Testing for COVID-19: Test accuracy

Always follow the instructions contained in your test kit or provided by your local health authority. The instructions are written specifically for that particular type of kit. If you take a sample in a different way, your test result may be invalid.

Get more information on our Authorized COVID-19 testing devices page.

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About accuracy

The accuracy and reliability of COVID-19 diagnostic tests is important to inform diagnosis and to ensure Canadians can make the right decisions about their health.

Accurate results mean that Canadians can take preventative measures to protect loved ones and others if they test positive. They can also avoid unnecessary self-isolation and anxiety if they receive a ‘false positive’ result (getting a positive result when you don’t have the virus). 

We currently have no evidence that variants affect the ability of diagnostic tests approved by Health Canada to confirm COVID-19 cases. We are working with other regulators and manufacturers of COVID-19 test devices to assess the impact of variants. If there’s an issue, we will act quickly and keep you informed.

Negative test

A negative test usually means you don't have COVID-19.

However, the accuracy of a test can vary depending on when your sample is taken during the course of your illness. If you're tested too soon after you were exposed to COVID-19, there may not be enough virus in your body for an accurate result. If this is the case at the time of the test, your test may come back negative, even if you actually have the virus. This would be considered a ‘false negative’ test.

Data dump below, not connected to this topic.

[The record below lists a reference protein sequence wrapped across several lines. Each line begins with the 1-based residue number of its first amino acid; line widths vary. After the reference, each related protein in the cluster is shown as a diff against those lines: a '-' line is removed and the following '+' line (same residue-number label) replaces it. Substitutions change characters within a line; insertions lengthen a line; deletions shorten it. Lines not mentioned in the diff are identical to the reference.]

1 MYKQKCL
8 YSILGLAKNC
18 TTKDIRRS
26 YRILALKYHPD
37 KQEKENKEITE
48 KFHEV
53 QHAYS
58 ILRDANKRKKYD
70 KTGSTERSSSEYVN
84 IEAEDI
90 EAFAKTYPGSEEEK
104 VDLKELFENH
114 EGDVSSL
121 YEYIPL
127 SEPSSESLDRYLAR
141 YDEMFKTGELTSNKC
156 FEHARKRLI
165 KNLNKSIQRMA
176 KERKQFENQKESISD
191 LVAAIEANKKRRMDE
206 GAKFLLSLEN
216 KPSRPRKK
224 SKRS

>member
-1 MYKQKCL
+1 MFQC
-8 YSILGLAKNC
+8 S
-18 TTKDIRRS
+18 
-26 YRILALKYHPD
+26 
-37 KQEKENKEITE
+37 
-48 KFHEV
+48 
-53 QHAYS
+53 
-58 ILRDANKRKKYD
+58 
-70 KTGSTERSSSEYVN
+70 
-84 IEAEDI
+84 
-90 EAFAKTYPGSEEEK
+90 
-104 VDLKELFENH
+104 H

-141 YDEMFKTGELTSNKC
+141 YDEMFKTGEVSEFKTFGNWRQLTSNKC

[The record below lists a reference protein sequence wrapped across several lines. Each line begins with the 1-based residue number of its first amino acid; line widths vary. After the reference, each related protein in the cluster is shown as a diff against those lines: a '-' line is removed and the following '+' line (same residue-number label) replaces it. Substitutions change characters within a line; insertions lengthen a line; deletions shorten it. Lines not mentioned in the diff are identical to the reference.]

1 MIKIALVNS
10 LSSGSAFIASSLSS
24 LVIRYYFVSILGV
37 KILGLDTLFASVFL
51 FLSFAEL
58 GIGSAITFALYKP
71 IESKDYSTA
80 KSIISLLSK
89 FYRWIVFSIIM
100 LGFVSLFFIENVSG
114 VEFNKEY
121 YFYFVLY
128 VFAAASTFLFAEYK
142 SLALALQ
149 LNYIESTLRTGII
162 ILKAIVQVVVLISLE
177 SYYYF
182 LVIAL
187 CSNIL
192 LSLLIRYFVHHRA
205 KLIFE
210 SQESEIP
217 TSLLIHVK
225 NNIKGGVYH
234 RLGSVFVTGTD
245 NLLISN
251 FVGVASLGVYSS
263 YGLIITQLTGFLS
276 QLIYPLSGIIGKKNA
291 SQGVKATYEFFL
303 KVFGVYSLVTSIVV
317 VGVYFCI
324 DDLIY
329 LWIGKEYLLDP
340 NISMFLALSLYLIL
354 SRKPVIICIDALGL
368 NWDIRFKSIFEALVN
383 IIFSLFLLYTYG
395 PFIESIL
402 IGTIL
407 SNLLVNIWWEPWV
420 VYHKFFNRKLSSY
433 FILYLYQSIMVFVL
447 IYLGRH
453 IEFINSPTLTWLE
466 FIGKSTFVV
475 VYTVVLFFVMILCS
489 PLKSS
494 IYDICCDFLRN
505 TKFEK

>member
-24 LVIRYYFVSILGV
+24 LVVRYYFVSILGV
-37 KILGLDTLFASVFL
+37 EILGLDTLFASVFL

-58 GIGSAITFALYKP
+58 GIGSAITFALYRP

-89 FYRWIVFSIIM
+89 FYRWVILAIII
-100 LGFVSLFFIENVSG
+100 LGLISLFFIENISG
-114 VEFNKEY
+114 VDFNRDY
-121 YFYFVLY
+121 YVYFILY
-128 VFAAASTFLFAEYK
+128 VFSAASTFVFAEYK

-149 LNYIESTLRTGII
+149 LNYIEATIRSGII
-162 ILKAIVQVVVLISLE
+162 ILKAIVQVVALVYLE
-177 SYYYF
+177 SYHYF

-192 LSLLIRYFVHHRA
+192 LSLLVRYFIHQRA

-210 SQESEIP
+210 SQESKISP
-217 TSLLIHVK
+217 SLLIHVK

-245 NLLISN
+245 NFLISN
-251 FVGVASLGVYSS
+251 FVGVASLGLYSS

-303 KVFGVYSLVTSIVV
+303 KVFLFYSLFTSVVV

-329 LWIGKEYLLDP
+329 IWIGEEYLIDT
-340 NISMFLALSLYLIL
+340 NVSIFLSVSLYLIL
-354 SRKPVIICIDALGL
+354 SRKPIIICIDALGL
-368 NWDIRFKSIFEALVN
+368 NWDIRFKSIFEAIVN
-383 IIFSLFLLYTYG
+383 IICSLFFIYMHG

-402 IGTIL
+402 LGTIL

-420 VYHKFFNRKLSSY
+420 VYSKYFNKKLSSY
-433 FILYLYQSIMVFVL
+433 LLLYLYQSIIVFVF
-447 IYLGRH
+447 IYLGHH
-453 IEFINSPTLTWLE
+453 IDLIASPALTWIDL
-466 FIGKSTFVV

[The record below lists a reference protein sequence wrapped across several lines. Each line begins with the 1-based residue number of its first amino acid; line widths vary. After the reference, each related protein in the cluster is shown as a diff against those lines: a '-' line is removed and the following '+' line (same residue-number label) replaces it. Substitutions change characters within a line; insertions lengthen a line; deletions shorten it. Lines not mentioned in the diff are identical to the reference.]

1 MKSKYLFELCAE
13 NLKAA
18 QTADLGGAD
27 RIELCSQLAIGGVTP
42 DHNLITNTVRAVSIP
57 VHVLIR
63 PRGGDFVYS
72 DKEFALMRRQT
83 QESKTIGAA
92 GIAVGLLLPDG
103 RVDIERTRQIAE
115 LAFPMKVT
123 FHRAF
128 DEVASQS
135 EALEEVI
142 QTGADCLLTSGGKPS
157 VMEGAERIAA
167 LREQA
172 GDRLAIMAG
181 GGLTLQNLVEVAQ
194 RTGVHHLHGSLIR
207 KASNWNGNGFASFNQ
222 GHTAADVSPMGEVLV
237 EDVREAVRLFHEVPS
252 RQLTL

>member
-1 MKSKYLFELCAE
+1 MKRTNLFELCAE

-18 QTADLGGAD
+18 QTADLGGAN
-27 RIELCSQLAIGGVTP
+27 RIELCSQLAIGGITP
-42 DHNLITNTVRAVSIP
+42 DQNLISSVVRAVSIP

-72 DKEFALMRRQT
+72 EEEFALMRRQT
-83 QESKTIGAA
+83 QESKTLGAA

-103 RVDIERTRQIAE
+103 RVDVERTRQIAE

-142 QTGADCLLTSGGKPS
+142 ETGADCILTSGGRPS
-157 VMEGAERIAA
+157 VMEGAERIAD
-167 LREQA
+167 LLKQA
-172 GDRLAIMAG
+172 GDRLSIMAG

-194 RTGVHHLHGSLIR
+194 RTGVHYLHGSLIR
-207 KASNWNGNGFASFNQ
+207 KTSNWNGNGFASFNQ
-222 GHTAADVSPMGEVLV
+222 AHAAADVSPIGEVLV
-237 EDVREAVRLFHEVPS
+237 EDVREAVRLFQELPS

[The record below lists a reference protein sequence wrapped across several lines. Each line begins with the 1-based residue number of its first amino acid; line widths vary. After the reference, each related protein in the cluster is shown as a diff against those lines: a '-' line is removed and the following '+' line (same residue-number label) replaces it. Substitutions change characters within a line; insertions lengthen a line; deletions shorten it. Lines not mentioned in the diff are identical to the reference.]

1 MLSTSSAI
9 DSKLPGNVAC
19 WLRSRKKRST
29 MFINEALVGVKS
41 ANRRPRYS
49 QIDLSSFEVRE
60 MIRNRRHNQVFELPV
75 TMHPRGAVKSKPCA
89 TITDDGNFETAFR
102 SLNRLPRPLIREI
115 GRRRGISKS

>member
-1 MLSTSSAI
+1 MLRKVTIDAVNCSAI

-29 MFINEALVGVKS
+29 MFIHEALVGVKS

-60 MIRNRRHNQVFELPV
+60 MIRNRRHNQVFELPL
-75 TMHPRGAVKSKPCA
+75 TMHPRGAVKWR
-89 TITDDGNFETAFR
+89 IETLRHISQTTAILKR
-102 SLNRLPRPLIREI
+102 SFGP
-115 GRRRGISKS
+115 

It’s important to understand that health care professionals consider a number of factors in making a COVID-19 diagnosis. Other factors may cause a physician to order another test or even diagnose COVID-19 despite a negative result, such as:

Positive test

A positive test means that you have COVID-19 and you must follow the direction of your local health authority.

Inconclusive test

Sometimes, tests are inconclusive. In this case, your health care provider may re-test you.

When to get tested

Public health authorities in every province and territory have developed their own approaches for testing people based on the local context.

For information about COVID-19 testing in your area, contact your local public health authority.

How to get tested

If you think you might have COVID-19:

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